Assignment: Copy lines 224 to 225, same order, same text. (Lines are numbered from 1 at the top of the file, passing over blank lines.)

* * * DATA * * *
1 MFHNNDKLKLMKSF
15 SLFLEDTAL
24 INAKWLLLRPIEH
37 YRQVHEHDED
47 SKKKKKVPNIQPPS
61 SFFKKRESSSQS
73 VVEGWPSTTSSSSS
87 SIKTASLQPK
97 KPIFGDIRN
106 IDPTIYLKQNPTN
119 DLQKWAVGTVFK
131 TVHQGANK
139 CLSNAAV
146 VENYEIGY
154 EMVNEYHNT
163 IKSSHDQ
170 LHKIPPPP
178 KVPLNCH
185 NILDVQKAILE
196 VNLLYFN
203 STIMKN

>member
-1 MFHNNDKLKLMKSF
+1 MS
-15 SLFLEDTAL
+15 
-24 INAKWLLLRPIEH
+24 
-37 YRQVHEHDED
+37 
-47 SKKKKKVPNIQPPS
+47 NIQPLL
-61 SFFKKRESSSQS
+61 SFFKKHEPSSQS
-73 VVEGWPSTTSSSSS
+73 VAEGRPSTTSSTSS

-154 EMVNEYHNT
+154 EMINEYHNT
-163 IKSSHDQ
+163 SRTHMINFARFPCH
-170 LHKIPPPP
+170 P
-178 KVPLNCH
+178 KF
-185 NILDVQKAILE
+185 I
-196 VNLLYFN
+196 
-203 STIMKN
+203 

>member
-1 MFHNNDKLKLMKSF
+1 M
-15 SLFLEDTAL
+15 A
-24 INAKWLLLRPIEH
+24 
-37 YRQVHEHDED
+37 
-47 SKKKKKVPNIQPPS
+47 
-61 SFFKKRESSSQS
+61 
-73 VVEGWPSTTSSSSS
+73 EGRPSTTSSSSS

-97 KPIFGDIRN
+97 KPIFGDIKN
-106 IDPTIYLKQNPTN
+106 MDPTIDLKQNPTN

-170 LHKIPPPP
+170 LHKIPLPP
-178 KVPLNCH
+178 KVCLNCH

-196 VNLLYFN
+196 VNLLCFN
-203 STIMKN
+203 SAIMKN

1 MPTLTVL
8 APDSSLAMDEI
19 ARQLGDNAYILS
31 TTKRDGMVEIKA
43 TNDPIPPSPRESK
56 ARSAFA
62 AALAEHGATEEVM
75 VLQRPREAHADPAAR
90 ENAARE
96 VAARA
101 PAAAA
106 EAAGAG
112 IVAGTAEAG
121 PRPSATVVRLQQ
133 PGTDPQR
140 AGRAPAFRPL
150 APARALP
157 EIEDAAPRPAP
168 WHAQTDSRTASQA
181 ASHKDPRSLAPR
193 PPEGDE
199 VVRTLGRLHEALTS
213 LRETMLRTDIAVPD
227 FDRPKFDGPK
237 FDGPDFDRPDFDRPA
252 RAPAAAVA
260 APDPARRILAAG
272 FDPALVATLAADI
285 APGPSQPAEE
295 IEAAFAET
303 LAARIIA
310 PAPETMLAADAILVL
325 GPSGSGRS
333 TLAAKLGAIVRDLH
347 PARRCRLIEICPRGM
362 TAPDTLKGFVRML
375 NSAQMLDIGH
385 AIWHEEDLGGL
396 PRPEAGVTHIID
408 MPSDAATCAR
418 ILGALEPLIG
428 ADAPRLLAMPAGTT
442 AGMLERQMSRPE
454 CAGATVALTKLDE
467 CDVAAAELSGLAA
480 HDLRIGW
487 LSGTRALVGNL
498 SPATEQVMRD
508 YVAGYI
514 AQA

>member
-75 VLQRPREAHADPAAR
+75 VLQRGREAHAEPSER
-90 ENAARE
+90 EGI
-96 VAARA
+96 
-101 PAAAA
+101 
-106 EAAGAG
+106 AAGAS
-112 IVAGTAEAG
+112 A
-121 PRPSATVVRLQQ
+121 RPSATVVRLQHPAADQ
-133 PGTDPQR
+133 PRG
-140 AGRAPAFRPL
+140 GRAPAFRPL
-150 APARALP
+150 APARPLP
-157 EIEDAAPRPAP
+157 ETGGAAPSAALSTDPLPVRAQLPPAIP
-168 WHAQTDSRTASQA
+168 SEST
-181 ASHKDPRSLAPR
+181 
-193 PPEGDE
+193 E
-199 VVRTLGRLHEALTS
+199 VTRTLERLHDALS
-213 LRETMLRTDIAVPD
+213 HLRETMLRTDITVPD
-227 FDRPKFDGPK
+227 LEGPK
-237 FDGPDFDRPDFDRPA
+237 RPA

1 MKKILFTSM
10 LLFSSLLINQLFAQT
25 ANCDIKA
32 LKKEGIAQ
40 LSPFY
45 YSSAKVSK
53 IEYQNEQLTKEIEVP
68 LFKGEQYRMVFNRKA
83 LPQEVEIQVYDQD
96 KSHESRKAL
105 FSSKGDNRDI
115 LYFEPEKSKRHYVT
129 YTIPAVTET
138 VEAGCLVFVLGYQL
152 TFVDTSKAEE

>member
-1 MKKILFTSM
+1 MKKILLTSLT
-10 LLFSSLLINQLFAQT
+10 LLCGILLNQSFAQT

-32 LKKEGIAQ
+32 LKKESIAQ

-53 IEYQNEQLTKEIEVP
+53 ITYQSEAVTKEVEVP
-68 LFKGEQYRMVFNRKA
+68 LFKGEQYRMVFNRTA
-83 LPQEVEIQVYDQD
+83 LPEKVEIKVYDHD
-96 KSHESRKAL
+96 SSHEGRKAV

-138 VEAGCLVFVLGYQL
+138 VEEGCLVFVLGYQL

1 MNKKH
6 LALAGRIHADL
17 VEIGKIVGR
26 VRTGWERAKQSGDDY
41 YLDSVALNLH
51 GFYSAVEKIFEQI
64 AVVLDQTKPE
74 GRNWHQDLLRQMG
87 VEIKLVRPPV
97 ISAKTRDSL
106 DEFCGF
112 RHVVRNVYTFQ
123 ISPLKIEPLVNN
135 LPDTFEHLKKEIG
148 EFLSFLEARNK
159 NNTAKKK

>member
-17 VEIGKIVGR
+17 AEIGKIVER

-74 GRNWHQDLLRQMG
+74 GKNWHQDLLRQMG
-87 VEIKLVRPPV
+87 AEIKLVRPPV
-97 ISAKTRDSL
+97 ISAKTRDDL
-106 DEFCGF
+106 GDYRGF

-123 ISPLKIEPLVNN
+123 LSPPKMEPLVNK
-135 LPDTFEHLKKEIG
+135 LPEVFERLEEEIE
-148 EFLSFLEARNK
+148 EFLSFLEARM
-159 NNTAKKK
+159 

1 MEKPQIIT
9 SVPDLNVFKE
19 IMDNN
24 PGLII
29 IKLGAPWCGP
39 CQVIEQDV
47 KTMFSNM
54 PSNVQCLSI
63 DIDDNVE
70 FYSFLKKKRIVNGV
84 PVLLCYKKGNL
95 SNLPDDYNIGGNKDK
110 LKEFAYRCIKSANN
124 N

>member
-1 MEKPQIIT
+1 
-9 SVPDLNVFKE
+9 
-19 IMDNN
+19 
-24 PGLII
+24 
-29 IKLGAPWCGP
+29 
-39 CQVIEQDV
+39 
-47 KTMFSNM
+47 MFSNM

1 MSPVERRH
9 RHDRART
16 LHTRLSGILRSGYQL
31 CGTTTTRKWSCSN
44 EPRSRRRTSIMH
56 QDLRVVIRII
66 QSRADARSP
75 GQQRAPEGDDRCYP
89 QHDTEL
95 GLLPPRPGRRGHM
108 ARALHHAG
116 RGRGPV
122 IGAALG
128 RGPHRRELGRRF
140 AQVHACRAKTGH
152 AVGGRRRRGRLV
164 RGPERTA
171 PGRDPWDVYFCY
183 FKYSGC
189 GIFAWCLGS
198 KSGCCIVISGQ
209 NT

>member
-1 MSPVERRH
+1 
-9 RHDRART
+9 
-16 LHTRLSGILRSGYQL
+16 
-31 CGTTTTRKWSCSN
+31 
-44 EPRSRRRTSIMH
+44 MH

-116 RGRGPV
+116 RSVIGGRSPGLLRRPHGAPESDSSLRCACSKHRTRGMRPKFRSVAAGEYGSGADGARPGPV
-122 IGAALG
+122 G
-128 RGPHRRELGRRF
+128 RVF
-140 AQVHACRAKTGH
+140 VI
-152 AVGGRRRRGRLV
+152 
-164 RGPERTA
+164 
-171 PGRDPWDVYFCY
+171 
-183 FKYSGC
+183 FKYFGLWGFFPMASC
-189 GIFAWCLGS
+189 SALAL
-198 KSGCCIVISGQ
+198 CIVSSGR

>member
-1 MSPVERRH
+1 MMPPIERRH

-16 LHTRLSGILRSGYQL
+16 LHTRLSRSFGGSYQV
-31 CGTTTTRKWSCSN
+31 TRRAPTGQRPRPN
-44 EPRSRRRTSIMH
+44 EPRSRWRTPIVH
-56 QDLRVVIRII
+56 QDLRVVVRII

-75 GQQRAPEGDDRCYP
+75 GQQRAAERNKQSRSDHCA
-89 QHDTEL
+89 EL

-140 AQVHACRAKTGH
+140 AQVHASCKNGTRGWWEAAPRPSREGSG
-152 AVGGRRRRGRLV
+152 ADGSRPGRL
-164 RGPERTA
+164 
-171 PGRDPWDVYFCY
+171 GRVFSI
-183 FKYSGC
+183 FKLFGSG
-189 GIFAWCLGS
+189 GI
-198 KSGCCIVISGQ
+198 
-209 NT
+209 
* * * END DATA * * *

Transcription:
-123 ISPLKIEPLVNN
+123 LSPPKMEPLVNK